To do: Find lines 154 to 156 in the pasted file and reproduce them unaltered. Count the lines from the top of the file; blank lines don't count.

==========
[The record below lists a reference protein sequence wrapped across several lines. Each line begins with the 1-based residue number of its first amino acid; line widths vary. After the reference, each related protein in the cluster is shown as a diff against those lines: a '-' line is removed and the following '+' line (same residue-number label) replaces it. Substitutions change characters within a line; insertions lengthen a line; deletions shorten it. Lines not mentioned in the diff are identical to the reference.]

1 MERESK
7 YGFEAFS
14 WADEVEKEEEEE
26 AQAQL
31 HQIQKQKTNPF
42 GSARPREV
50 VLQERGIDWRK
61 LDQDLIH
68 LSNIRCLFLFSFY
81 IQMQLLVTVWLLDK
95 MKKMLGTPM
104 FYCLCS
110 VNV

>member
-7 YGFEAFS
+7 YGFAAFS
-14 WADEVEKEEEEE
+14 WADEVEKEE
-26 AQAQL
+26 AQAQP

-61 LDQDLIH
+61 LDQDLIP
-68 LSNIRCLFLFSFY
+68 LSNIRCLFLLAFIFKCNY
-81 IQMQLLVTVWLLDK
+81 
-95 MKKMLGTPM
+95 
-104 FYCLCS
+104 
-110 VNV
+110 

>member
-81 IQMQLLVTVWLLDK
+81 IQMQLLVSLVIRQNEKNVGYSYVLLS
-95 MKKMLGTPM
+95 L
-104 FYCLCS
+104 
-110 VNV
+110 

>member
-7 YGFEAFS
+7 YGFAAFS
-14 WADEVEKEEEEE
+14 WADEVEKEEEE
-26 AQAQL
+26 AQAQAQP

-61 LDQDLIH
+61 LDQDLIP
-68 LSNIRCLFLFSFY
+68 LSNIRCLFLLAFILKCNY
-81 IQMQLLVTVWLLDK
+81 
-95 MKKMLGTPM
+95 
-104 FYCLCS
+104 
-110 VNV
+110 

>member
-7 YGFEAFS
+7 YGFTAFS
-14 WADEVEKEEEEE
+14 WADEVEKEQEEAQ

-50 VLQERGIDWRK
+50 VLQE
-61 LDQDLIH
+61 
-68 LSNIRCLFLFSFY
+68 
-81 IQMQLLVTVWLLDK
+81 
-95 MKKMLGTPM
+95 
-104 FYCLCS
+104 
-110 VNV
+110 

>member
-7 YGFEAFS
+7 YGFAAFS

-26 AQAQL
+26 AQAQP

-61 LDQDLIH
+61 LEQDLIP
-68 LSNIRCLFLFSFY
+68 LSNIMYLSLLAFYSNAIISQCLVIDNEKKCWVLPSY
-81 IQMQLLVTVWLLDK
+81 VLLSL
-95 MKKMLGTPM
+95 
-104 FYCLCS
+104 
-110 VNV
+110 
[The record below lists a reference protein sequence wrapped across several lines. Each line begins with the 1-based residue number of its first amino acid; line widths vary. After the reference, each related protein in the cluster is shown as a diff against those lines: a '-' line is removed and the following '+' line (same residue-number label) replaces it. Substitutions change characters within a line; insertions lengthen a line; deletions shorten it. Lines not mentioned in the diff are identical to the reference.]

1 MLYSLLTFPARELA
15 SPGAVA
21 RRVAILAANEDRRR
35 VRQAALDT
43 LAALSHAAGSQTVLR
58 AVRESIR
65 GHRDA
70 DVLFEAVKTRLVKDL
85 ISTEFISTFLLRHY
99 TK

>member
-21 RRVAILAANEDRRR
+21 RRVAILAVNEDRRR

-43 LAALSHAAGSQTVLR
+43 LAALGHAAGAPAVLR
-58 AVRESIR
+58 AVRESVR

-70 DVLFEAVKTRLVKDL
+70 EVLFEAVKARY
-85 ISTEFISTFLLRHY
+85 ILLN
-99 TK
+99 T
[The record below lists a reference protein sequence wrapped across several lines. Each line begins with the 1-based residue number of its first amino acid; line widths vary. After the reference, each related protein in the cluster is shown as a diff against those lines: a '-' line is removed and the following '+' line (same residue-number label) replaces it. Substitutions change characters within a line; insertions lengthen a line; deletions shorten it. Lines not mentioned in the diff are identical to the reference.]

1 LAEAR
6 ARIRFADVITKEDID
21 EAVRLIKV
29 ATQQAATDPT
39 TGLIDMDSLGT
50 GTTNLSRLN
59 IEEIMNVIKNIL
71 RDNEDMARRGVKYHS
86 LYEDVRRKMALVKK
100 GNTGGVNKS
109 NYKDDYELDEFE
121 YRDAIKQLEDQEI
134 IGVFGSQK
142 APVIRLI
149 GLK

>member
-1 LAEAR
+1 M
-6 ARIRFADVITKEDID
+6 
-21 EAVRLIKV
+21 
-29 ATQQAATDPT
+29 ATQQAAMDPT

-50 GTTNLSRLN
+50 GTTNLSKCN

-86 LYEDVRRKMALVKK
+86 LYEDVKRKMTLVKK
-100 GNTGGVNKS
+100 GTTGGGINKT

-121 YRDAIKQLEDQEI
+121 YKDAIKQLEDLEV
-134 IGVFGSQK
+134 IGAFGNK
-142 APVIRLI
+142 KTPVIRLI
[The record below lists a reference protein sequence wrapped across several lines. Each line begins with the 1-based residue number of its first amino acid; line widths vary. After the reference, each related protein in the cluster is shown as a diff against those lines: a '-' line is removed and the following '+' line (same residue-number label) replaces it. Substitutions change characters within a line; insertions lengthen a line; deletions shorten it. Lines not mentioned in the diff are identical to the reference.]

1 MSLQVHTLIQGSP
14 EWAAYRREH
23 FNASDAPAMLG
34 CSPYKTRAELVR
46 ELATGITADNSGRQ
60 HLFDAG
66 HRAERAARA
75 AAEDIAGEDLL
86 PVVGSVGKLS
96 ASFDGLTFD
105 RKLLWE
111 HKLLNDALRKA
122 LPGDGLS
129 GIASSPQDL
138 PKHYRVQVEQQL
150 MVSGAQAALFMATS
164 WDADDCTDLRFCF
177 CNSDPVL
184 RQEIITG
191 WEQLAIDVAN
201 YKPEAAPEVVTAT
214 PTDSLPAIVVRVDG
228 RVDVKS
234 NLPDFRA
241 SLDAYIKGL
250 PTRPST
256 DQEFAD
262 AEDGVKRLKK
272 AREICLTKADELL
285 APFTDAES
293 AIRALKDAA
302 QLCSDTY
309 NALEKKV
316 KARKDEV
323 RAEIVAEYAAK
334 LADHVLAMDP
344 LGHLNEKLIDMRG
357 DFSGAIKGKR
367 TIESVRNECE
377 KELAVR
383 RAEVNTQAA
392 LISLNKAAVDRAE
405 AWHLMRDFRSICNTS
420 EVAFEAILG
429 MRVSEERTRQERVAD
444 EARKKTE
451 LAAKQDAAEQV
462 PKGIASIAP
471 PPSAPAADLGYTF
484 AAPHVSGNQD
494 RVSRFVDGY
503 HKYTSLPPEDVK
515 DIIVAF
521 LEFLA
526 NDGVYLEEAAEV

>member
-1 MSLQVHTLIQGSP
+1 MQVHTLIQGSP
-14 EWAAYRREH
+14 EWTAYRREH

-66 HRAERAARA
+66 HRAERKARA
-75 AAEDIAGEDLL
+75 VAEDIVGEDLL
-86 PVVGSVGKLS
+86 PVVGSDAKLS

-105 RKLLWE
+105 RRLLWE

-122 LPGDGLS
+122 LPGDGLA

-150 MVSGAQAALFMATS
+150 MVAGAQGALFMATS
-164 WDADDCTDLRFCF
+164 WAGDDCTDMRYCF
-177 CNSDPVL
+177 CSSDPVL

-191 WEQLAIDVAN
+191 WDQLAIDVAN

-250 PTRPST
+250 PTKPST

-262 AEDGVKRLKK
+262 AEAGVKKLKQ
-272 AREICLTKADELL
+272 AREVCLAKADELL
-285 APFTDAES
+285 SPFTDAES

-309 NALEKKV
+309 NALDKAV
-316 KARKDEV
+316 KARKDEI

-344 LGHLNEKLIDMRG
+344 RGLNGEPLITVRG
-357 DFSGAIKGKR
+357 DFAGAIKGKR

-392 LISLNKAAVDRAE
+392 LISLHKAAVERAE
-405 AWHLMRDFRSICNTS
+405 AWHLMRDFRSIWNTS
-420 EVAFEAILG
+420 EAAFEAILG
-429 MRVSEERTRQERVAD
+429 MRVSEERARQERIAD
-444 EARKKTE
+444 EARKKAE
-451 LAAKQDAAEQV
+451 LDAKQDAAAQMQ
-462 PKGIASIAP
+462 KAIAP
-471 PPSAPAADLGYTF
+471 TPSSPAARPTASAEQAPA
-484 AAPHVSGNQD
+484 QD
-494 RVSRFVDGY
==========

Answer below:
+121 YKDAIKQLEDLEV
-134 IGVFGSQK
+134 IGAFGNK